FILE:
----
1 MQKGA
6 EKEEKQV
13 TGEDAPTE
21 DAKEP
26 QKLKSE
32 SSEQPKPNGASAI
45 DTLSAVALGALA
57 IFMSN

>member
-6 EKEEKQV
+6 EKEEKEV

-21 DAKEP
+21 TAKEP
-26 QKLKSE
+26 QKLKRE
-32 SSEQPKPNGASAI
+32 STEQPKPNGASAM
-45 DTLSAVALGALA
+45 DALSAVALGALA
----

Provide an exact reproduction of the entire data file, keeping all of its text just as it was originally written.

1 MQKGA
6 EKEEKQV
13 TGEDAPTE
21 DAKEP
26 QKLKSE
32 SSEQPKPNGASAI
45 DTLSAVALGALA
57 IFMSN

>member
-6 EKEEKQV
+6 EKEEKEV

-21 DAKEP
+21 TAKEP
-26 QKLKSE
+26 QKLKRE
-32 SSEQPKPNGASAI
+32 STEQPKPNGASAM
-45 DTLSAVALGALA
+45 DALSAVALGALA